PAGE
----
Azure HDInsight becomes a key part of Azure Data Lake
Azure Data Lake makes HDInsight, our Apache Hadoop-based service a key part of the Azure Data Lake. As one of the fastest growing services in Azure, HDInsight gives you the breadth of the Hadoop ecosystem in a managed service that’s monitored and supported by Microsoft. Furthering our commitment to productivity, we’ve also updated our Visual Studio Tools for authoring, advanced debugging, and tuning for Hive queries and Storm topologies running in HDInsight.
Today, we are announcing the general availability of HDInsight on Linux. We work closely with Hortonworks and Canonical to provide the HDP™ distribution on the Ubuntu Operating System that powers the Linux version of HDInsight in the Data Lake. This is another strategic step by Microsoft to meet customers where they are and make it easier. It also shows out commitment to openness. This has been underscored by open sourcing the .NET core, our contributions to Apache Hadoop, and support for Docker containers. This approach to openness made it a natural decision to give customers the choice of running their Hadoop workloads on Linux in addition to Windows. Being committed to openness at Microsoft means we will continue to collaborate with others in the industry and being open in how we listen to our customers. We recently announced our support for Apache Spark, one of the popular open source big data projects and contributed the complete Power BI visualization framework on GitHub.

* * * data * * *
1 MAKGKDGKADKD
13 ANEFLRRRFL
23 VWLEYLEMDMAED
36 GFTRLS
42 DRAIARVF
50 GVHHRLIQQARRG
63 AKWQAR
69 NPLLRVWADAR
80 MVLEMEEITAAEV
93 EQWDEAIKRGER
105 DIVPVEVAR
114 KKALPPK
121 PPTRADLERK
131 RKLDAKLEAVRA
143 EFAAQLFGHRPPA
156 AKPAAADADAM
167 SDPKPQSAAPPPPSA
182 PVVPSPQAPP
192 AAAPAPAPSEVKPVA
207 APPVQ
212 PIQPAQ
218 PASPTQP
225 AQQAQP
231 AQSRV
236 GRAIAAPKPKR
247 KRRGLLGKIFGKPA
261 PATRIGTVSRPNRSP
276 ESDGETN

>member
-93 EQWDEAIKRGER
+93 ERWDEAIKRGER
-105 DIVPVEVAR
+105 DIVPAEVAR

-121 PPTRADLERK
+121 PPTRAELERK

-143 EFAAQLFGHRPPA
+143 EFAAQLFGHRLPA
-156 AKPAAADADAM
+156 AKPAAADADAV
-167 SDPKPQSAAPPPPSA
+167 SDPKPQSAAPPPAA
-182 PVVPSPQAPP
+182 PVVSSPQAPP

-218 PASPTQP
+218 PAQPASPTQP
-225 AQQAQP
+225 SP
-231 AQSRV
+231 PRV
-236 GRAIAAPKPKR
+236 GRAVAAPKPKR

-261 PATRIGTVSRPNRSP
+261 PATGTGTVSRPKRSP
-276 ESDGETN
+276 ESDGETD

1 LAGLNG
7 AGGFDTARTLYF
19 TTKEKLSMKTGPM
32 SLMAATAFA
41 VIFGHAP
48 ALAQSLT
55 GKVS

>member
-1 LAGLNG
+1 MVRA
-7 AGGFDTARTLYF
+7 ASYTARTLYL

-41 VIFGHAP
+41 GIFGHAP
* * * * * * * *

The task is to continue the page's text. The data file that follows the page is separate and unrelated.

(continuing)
HDInsight on Linux was first announced as a public preview at Strata + Hadoop World, we’ve been amazed at the reception and adoption from both partners and customers on our support of HDInsight on Linux. Many Hadoop ecosystem partners that have integrated their application with Hadoop on-premises in Linux are now building integration to the cloud with HDInsight. This includes applications that provide end-to-end big data analytics like Datameer, technologies that address big data security and governance like Dataguise and BlueTalon, unified stream and batch with DataTorrent, and tools that give business users the ability to visualize and analyze data in compelling ways like AtScale and Zoomdata. Support from our partners ensures that you have the best applications available as you get started with Azure Data Lake.
With general availability of Azure HDInsight on Linux, Microsoft will offer all customers a service level agreement guarantee of 99.9% uptime and full technical support for the entire stack, ranging from Hadoop to the underlying Linux operating system.
We are excited about the Azure Data Lake and making big data and analytics simpler and more accessible. Join us at AzureCon and Stata + Hadoop World in NYC this week to learn more.
And, here’s a video on how we make big data easy in Azure:
- Head over to T.K. “Ranga” Rengarajan’s announcement blog to get more details
- Check out the Visual Studio’s U-SQL blog to learn more about the new big data language
- Go to the Azure.com marketing Data Lake solution page
- Watch a video how we make big data easy in Azure
- Read the Hortonworks blog about Hortonworks HDP powering Azure HDInsight on Linux
- Go to the Canonical blog about Ubuntu powering Azure HDInsight on Linux